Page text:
Richard Small, attorney-at-law, and friend of Walter from London student days who had shared his intellectual association there with C.L.R. James, spoke of the commission's finding that the Guyana government facilitated the change of name of Sergeant Gregory Smith after the assassination, issued him with false passports, and arranged for the transport of him and his family into safe exile in French Guiana. Richard Small commended to the gathering the need for further work to be done in studying and publicising the report of the commission.
Andrew Pilgrim, QC, attorney-at-law from Barbados who represented the Rodney family at the commission of inquiry, reminded the audience that the People's National Congress, the party of Forbes Burnham, was again in power in Guyana today.
Dr Wazir Mohammed of the Justice for Walter Rodney Committee read the final paragraph of the commission's report, which stated that the ethnic divide between Afro-Guyanese and Indo-Guyanese constitutes a fragile fault line that is placed under stress by general elections.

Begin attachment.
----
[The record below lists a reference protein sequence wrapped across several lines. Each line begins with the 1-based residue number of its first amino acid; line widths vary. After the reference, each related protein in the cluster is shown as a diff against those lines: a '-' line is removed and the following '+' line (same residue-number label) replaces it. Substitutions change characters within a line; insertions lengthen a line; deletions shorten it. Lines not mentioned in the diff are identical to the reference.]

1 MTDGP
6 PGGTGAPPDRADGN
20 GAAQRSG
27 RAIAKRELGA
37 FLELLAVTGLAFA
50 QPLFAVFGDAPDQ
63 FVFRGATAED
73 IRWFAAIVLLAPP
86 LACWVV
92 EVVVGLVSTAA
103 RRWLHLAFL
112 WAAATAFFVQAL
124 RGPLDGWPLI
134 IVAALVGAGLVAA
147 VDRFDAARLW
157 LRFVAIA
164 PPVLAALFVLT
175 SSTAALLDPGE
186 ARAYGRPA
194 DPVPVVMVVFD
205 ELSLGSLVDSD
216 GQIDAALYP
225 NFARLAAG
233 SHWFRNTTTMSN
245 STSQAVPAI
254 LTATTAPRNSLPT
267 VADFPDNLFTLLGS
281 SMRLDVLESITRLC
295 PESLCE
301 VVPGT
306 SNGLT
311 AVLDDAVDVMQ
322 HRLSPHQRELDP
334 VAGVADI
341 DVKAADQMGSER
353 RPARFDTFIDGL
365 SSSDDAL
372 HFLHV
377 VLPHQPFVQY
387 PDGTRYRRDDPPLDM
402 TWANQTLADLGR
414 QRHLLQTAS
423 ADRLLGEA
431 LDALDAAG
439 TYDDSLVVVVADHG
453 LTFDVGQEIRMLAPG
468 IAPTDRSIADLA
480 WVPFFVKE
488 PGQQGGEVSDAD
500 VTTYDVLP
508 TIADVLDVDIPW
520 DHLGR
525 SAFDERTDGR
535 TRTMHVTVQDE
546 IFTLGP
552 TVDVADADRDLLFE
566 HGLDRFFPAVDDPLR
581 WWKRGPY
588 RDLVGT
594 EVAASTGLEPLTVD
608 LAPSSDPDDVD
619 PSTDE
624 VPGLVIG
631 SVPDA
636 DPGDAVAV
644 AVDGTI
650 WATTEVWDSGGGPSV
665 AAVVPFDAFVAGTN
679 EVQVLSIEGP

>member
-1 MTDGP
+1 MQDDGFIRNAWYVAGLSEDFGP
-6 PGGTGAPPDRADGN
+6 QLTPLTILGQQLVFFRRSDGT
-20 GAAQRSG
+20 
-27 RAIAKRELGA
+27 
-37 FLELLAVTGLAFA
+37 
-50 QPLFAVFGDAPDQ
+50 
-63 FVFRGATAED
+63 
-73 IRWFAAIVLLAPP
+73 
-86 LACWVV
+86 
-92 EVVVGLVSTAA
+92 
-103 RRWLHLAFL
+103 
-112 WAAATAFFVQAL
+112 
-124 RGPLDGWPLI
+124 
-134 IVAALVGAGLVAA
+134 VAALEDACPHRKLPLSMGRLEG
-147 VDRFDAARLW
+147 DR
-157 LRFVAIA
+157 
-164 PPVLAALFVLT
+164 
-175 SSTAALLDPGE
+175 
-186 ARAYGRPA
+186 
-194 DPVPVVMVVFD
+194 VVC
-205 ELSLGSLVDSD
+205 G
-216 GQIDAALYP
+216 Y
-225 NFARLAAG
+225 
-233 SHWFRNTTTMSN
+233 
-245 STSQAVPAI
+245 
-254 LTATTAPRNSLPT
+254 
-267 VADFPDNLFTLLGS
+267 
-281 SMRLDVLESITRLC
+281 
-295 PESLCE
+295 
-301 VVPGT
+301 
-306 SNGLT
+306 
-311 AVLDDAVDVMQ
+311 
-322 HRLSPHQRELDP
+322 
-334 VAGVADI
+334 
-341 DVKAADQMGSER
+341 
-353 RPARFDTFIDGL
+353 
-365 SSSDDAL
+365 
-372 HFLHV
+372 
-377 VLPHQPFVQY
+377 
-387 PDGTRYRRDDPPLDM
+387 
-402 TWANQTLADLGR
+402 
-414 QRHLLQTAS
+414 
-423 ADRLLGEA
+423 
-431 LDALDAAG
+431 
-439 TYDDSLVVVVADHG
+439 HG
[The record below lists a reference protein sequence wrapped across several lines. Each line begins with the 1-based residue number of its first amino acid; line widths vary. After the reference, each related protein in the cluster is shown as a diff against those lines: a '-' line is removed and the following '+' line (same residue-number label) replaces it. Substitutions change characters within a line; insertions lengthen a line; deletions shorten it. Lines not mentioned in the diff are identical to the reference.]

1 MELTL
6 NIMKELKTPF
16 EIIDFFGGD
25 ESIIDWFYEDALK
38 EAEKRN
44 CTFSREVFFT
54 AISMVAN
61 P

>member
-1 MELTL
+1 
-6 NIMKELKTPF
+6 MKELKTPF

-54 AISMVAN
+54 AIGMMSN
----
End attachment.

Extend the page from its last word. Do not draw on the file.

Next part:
Dr Mohammed commented that Walter Rodney was acutely aware of that divide, which is still in need of national attention and healing today.
Donald Rodney, Walter's younger brother who was with him at the time of the bombing, was also one of the panellists. He seemed pained but not bitter in his presentation. He was charged by the Guyana police for
complicity in the bombing, falsely convicted in 1992, and is still engaged in appealing his conviction.
There were some community booksellers in the conference room. In silent and sustained renunciation of the book-banning ideology of the 1960s Jamaican Government, they offered books, including Rodney's for sale. In more strident dispensation outside the room, the Mystic Revelation of Rastafari, somewhat removed from the glory days when their own leader Count Ossie was still alive, beat out their homage to Walter and their unrelenting repudiation of the banning of drums during slavery.